By this stage, we’d gone downstairs, switched lights on in our sleepy lounge and Joel had got the kettle boiling for coffee. There was expectation and quiet excitement in the air. Now each contraction began to feel unmistakably real and I slowly let go of the small hope that it was just another false alarm. I finally agreed to call the midwife. She answered sleepily and I remember saying politely, “Hi it’s Cathy, how are you?” as though I was just calling for a chat. She didn’t answer me but asked how I was. She listened for a bit then told us to keep monitoring the contractions and to call her again in an hour.
My body began to shiver so I curled up on the couch with a blanket but each time a contraction came, I felt the need to stand and move around, to let it move through me, so I soon shrugged off the blanket. As each contraction squeezed its grip on my body, I breathed into it. Each breath brought me more into my body and into the present moment. A little later I rushed to the bathroom and vomited. I could feel that my body was preparing itself for something big. I had the impression of getting strapped into a rollercoaster as I mentally gripped the sides of the carriage and gathered myself for that first ka-klunk when the engine started up.
The midwife came round at about 6:30am to check my blood pressure and to see how much I’d dilated. She seemed pleased with my progress and I took courage from this, telling myself it was going well so far. She left and said she’d be back just after eight, as she had to drop her kids off at school. She advised us to call the doula.
Joel began filling up the birth pool. Because I’d just had a shower before coming downstairs, it took a while for the hot water to fill up. I began to feel helplessly impatient, as the contractions were getting stronger and I was hoping for some relief. Finally the birth pool was full enough for me to get in. I took off my tracksuit pants and stepped into the warm circle of water. All I was wearing was my bikini top. There was a brief moment of delicate indecision about whether I should take off my underpants but then I thought of all the birth videos I’d watched with women completely in the buff and I stepped out of them with a feeling of reckless daring.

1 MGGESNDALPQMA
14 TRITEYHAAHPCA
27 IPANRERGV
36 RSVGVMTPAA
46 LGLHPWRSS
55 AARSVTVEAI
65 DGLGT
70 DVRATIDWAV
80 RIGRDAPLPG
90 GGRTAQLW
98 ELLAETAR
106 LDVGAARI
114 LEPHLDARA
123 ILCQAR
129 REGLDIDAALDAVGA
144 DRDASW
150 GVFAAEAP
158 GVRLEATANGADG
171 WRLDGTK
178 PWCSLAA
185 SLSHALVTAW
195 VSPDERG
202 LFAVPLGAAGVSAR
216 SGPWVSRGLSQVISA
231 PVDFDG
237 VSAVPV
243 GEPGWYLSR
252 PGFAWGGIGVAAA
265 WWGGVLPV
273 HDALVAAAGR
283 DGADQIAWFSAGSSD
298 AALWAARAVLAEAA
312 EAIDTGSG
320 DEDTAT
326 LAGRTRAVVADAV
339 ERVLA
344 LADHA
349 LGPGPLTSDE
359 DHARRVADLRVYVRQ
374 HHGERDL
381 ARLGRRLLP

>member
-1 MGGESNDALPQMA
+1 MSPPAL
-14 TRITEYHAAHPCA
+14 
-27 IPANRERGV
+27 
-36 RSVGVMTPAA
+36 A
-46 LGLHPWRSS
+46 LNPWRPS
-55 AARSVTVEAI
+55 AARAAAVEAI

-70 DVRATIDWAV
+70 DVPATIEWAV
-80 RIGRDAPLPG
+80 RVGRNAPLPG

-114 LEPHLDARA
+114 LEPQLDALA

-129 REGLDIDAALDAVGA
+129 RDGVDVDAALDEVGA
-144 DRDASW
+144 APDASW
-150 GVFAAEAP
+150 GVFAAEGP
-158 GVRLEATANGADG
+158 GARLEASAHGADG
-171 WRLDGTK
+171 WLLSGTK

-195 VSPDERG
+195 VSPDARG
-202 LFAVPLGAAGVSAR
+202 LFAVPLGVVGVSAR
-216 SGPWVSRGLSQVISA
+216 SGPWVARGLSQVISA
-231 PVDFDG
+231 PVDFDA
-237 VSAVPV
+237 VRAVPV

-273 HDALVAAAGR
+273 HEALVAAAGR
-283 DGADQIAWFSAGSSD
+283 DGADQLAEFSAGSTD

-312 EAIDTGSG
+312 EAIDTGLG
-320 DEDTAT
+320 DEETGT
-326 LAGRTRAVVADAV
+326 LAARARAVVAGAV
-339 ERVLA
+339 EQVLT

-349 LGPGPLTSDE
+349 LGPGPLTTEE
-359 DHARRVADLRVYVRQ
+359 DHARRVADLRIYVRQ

I felt flooded with gratitude that we’d decided to use a birth pool, because the warm water took the edge off my contractions, which had started to feel unmanageably intense. I sat in the pool, feeling sweat begin to bead on my forehead, and wondered how I would’ve managed without the pool.
At around 7 the doorbell rang and the doula arrived. We hadn’t called her ourselves so the midwife must have. I remember feeling a twinge of disappointment that she’d arrived so early, as I was enjoying the quiet close unit that Joel and I were creating. She walked into our house and I said hello (ever the polite one!) from where I sat in the birth pool. She replied with a quiet smile and went to sit in the leather armchair in our lounge. I was facing the wall on one side of the birth pool and had my back to the lounge. There was a beat or two of silence and then a polite attempt from Joel to make some small talk. This made me smile to myself, and I could hear from her quiet monosyllabic responses that she was trying to discourage this. Then a long silence. I turned my head around to see what she and Joel were doing. She was sitting on the big leather armchair with her eyes closed and Joel was sitting on the couch sipping coffee. I assumed that she was possibly centring, getting herself in tune with us and what we needed.
Then the next contraction began and I called Joel to come and hold my hand.
The midwife came back around eight with all her equipment. She brought a breeze of competence and a feeling of ‘let’s get down to business’ with her. She asked me to go and wee so that she could check my urine, then she took my blood pressure and did a vaginal check while I was back in the birth pool. She said I was dilating well, and I felt a rush of pride and relief at her words. I could feel that I was going with the flow of my body, and through my breath, surrendering to each contraction and letting each lead my body to where it needed to go. As each contraction laid its grip on my body, and as I breathed deeply into the bone-moving strength of it, I could feel myself turning more and more inward, becoming more dreamlike. I felt fully in my body and committed to the process – there were a few jagged edges of fear at the intensity of it but I would breathe and dive deeper than the fear.
There was a part of my rational brain that was still switched on, and it’s this part that occasionally made sardonic comments to myself, and thought of witty things to say to the others in the room. I chose not to verbalise these (they probably weren’t that funny anyway!) as the two birthing workshops we’d attended stressed the importance of not talking, of rather staying with the wordless physicality of one’s body. Between each contraction I watched the midwife and the doula to see what they were doing. I thought of asking what the time was then quickly discarded that idea and likened it to being stuck on a plane in economy class on a long flight and realising that clock-watching was only going to make me feel more desperate and uncomfortable.